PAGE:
Ballwin Man's Nuisance Trial Delayed, Buying Time for Presidential Pardon
|photo by Kit Kellison|
|Lewis Greenberg and a small sampling of his art.|
The only person missing was the judge.
Associate 21st Circuit Judge Lawrence J. Permutter, it turned out, had been delayed by a jury trial involving medical apparatus. (Permutter was observed behind the bench trying very hard to look interested in the prosecuting attorney's description of the production of said medical apparatus.) He sent a substitute, but David Howard, Greenberg's attorney, protested.
Thus the trial was postponed once again -- the Greenberg case has only been wending its slow way through the judicial system for nearly two years now, at a cost of $50,000 to Greenberg and $80,000 to the city of Ballwin -- and everyone will reconvene in June.
Greenberg was, in his words, "a little fermished," Yiddish for discombobulated.
"They should have dismissed my case altogether," he complained. Despite the reassurances of his lawyers (and also friends who had endured jury duty) that the gears of justice grind slowly, he was convinced that somehow Judge Permutter was involved in a conspiracy against him.
"There's a new president now!" he said. "Things should be different. They are violating my First Amendment rights. If Barack and Michelle were my neighbors, we'd get along great."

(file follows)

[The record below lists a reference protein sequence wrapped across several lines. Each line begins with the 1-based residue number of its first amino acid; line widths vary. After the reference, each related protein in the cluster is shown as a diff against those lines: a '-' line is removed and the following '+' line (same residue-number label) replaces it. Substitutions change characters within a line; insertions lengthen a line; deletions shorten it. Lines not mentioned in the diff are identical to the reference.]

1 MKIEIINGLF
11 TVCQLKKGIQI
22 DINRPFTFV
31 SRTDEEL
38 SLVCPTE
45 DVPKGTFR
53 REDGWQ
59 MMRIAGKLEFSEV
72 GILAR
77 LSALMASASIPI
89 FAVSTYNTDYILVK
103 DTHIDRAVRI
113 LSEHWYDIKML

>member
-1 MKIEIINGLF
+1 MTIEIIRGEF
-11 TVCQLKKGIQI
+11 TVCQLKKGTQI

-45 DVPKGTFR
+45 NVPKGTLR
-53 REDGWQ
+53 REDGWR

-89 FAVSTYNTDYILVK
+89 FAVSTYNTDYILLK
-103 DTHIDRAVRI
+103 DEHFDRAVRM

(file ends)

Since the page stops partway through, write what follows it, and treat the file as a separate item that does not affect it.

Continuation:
Greenberg did admit, though, that there might be a silver lining in the postponement. Not only would he be allowed to keep his art up for another two months, he might also get a chance to be on TV.
He had been scheduled to appear on a series on The Learning Channel about neighbor disputes, but that, too, had been postponed. Perhaps by June the producers would be able to come to his trial.
Greenberg has high hopes for his television appearance. "Imagine that in August Sasha and Malia are watching TLC and they see this show about a Jewish guy and his art in the middle of the country. They call in their parents, and Barack and Michelle are so impressed by me and my art that they fly me out to the White House.
"And then, at the end, they say, 'We love your art so much, we'd like you to make a sculpture to put on permanent display in the White House.' It could be in the middle of the vegetable garden. I wouldn't care."